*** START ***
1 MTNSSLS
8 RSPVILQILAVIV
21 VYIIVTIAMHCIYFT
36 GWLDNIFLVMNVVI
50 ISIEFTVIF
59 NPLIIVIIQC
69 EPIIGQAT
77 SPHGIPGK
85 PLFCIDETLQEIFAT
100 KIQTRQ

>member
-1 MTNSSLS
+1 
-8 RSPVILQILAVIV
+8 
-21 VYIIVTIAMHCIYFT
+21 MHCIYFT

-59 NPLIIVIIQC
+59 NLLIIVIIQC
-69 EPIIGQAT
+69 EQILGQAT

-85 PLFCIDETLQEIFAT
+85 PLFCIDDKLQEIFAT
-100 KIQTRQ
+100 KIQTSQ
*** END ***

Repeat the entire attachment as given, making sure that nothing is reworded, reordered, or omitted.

1 MTNSSLS
8 RSPVILQILAVIV
21 VYIIVTIAMHCIYFT
36 GWLDNIFLVMNVVI
50 ISIEFTVIF
59 NPLIIVIIQC
69 EPIIGQAT
77 SPHGIPGK
85 PLFCIDETLQEIFAT
100 KIQTRQ

>member
-1 MTNSSLS
+1 
-8 RSPVILQILAVIV
+8 
-21 VYIIVTIAMHCIYFT
+21 MHCIYFT

-59 NPLIIVIIQC
+59 NLLIIVIIQC
-69 EPIIGQAT
+69 EQILGQAT

-85 PLFCIDETLQEIFAT
+85 PLFCIDDKLQEIFAT
-100 KIQTRQ
+100 KIQTSQ